Infosys' visa row: Forrester says clients turning to plan B
Indian IT services giant Infosys' continuing US visa woes, missed annual sales guidance, and lackluster outlook has clients mulling contingency plans, according to Forrester analyst Stephanie Moore.
New York: Indian IT services giant Infosys' continuing US visa woes, missed annual sales guidance, and lackluster outlook has clients mulling contingency plans, according to Forrester analyst Stephanie Moore.
Claims that Infosys routinely brought Indian tech workers into the US on B-1 visas to do work that required an H1-B visa will be heard at trial later this year on 20 August. Infosys, accused of visa and tax fraud, will defend itself against a lawsuit brought against it by whistleblower Jay Palmer. If a US jury winds up buying the argument that Infosys flouted immigration laws and then shut up a whistle-blower, it could really damage the company. US commentators are already suggesting that criminal indictments could be on the horizon next.
Moore wrote in a blog post on the US research and advisory firm's website that clients are thinking of "contingency plans" to protect themselves from risk in case Infosys, the company most identified with jobs being "Bangalored" becomes an "election-year scapegoat for American job loss."
"Infosys' continuing visa issues are causing concern for Infosys clients. While at first, the problem sounded isolated and related to a single whistle-blower, the continuing coverage suggests that the problem may be more widespread. Two recent events are increasing client concern," wrote Moore.
"First, there was a CBS Morning News broadcast which seemed to support the original whistle-blower's accusation. Then, Infosys itself disclosed that the US Department of Homeland Security had found errors in a significant percentage of I-9 employment authorisation forms. This, combined with Infosys' somewhat anemic earnings announcement, has clients wondering what the future holds for Infosys," she added.
Moore said Forrester clients worried about Infosys keeping "the lights on every day" and had asked Infosys for documentation about the visa status of all on-site employees and were ensuring that all documentation related to Infosys staff activities is up to date and stored on the clients' network.
In a bad sign for Infosys, Moore said of their clients were talking to "alternate suppliers" should there be a disruption at Infosys "to gauge their ability to accommodate Infosys' workload should the need arise." She said they were also "examining their contractual exit clauses and making sure they are prepared to exit should the need arise."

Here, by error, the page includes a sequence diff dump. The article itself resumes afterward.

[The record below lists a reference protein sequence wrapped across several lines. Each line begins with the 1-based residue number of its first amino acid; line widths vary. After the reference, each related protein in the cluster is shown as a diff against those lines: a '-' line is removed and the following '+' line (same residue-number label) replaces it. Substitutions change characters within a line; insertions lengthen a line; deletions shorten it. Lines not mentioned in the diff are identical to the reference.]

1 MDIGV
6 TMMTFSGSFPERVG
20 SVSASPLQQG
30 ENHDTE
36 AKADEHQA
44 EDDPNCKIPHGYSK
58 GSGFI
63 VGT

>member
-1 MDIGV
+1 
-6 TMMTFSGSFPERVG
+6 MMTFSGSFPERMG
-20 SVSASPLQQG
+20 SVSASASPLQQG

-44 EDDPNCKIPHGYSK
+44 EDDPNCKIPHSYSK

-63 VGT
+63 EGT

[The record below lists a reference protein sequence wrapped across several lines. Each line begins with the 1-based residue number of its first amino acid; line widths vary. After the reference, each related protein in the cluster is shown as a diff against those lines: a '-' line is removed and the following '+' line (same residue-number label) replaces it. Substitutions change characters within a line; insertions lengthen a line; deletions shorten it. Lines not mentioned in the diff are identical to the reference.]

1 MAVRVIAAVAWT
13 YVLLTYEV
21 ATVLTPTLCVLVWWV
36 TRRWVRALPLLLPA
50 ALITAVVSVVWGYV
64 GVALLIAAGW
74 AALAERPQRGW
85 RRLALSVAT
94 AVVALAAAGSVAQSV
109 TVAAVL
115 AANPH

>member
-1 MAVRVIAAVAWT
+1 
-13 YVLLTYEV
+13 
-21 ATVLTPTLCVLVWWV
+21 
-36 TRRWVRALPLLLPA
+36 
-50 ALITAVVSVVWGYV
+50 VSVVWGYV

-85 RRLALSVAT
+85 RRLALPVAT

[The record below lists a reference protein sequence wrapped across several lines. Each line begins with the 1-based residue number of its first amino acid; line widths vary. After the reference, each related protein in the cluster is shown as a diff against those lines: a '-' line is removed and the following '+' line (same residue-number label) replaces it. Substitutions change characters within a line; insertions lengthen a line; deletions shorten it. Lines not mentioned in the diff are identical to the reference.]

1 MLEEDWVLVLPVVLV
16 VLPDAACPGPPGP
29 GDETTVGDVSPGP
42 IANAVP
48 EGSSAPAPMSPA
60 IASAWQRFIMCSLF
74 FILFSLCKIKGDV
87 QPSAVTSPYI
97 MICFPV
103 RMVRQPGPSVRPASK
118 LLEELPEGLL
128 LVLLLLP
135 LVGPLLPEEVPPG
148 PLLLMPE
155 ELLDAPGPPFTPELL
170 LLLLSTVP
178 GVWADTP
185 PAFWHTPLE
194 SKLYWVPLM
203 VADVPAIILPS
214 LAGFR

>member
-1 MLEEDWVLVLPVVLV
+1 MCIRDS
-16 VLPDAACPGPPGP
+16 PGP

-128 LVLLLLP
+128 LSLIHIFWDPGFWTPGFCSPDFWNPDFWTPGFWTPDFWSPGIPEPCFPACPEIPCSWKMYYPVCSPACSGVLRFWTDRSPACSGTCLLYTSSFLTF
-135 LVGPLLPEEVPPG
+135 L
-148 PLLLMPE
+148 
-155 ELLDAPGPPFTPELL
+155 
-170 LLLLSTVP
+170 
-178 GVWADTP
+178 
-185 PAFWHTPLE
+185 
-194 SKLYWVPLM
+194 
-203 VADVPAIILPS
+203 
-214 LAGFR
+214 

Moore also said clients were hoping that Infosys would start working with them individually to explore worst-case scenarios. "Infosys has always been considered a reliable and scrupulous industry stalwart, but its response to its recent visa problems (not the accusations, but its response to the accusations) is making clients question their judgment," said Moore.
Infosys had tried to get its employee Palmer to settle the case, to avoid having all of its dirty laundry aired in open court. According to people close to the negotiations, things backfired after Infosys chief marketing officer Paul Gottsegen called Palmer a liar and a fortune hunter. When Palmer demanded a public apology, Infosys baulked. Evidently, Palmer wasn't interested in "getting as big of a payout as he can" from Infosys as Gottsegen had crudely suggested.
Infosys told The Times of India that Moore had made "several unfair assumptions" about marketplace reactions to recent news about Infosys.
"In our conversations with clients in which we share additional background about the events raised in this blog, we remain firm in our conviction that there will not be any disruption or change in the levels of staffing, service or expertise on their business, now or going forward," an Infosys representative told The Times of India.
The civil lawsuit brought 14 months ago by Palmer against Infosys has already spawned a criminal investigation by US authorities into the visa practices of the Indian software giant. Attempts by Infosys to portray Palmer as a lone wolf who's spreading "falsehoods" about the company, also fell flat after two other Infosys managers in the US submitted damning internal whistle-blower reports of visa fraud.
All three whistle-blowers, including Palmer have said Infosys misused short-term B1 visitors' visas to bring in low-cost engineers from India. They have submitted internal reports pointing to Indians on business visitor visas who were working full time at client sites and Infosys was billing for their work. This is illegal as a B-1 visa is only valid for entry into the US for attending meetings and training. They claim Infosys also paid the Indian employees for full-time work in the US withholding federal or state income taxes.
Infosys has about 1,50,000 employees, $7 billion in revenue and a $4 billion war chest for major acquisitions.